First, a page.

As the Internet of Things (IoT) grows at an ever increasing rate it is penetrating almost every area of our lives. The internet of things can be found in everything from health care to household appliances. One of the areas where it stands to make the greatest significant improvements is in the manufacturing industry. This article intends to look at the effects of the IoT on manufacturing in general, and specifically at a case study of how it is being used in the manufacturing of carbide dies. This is a key industry that essentially makes parts that make parts. Carbide dies and tooling are used in the manufacturing of a wide variety of products in almost every industry, from automotive to zoological. Carbide dies and tooling literally provide the nuts and bolts of our economy, and the IoT has the power to give greater control of things as small as nuts and bolts to manufacturers. The internet of things offers great promise, although we will also be looking at its potential downside as well.
A revolution in manufacturing has been unfolding since the 1980’s when CNC (Computer Numerical Controls) were first introduced. This is essentially the use of computers to direct the machining process as opposed to having it done strictly by human machinists. CNC machining represents a huge leap forward in production capabilities, however only recently has this been connected to the entire manufacturing process through the use of the IoT. In the carbide die industry CNC tooling has become an asset in large production runs allowing for programming of specific operations to be completed by machines automatically, however, without the IoT how will manufactures be able to keep track of where their tungsten carbide dies are in the process and when they will be completed?
With the IoT a vast amount of data can be collected and analyzed to determine how a product is running though production. Not only can information from the CNC machine be collected but also information from inspection equipment used after parts are manufactured. In our example, after the carbide dies are produced they are inspected using micrometers, calipers and other inspection tools. These tools will be connected to the internet to give the full picture of how the production of the dies is going. Carbide dies can be tracked as they proceed through the facility and their quality can be gauged as well.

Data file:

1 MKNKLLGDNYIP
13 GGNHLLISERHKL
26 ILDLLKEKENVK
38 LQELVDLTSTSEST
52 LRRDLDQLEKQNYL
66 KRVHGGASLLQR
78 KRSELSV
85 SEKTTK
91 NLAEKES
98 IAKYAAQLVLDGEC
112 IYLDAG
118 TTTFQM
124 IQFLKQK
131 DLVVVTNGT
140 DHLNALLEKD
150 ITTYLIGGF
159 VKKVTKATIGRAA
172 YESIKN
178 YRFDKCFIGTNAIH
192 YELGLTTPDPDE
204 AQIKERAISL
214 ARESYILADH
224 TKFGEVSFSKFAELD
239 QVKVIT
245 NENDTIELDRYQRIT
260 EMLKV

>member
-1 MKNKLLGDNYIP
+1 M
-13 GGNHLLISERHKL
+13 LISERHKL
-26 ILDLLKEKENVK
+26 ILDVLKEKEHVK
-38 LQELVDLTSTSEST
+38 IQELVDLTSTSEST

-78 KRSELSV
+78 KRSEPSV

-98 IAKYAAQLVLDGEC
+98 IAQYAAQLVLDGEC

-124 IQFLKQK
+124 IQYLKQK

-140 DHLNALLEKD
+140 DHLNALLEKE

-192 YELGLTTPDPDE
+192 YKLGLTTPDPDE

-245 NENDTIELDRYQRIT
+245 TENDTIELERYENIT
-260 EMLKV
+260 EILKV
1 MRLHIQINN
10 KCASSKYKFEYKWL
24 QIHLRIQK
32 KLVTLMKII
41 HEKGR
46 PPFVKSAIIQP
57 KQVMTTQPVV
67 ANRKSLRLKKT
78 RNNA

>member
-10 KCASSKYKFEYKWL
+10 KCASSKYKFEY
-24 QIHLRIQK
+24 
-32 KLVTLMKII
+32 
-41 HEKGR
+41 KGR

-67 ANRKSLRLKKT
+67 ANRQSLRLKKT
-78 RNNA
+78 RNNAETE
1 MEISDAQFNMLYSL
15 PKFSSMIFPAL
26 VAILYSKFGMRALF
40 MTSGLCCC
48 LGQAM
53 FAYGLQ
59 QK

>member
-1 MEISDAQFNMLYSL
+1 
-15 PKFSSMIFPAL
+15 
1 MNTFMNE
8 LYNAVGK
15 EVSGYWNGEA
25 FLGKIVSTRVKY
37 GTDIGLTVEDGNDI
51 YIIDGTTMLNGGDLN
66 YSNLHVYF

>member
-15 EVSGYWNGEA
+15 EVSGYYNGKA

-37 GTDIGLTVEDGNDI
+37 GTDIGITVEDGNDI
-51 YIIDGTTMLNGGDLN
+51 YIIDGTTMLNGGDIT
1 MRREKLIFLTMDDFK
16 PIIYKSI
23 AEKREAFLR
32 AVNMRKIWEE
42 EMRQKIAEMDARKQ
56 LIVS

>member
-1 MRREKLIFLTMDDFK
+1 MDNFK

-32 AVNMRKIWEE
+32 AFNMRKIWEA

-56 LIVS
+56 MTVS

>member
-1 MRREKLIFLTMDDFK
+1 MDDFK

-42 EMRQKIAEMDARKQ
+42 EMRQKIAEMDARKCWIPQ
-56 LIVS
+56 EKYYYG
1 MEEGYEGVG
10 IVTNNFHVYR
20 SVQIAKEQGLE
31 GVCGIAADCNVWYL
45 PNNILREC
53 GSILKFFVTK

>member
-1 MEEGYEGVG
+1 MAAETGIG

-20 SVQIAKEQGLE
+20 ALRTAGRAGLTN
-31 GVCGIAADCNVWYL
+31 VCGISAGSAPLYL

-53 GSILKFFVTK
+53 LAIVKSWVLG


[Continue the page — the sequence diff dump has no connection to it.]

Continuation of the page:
Furthermore, in our example, tools used to produce dies can be tracked. Way to much productive time has been spent due to a trainee putting a tool in the wrong place and a highly paid machinist wasting time to locate it. With the effective use of tagging (location technology using IoT) tooling can be quickly located. Tractability of both carbide dies and tooling can be accomplished quickly and efficiently. Basically, with IoT manufactures can quickly analyses their entire production process and eliminate waste in the areas of raw materials, production time and even human resources.
IoT can also be used to monitor what employees do using ID cards connected to the internet of things as well. However, like every great innovation the internet of things has a darker side. Employees may find it intrusive, giving their bosses a bit too much over site. Another, perhaps greater issue is security.
Going back to our example of a carbide die manufacturer, let’s suppose an unscrupulous competitor was able to hack into their system by parking a car outside their facility and breaching their Wi-Fi login codes. They could then take control of the machines inside, instructing them to essentially self-destruct by commanding them to manufacture dies that aren’t even in the machines. After wreaking havoc, the perpetrator simply drives off. The scariest thing is that the perpetrator probably doesn’t even have to be in the same country now days. Obviously security is going to be an extremely important issue moving forward.
Carbide Die manufacturing future
That being said, this is the future of manufacturing and the risks in this area are no greater than those presented to every other area of life that will be effected by the Internet of things. Progress always seems to have a downside, but in the end it is the future after all. In our example of carbide die manufacturing this represents a way to move forward in productivity. In our complicated world making things that make things more efficiently matters and the internet of things is the next step forward.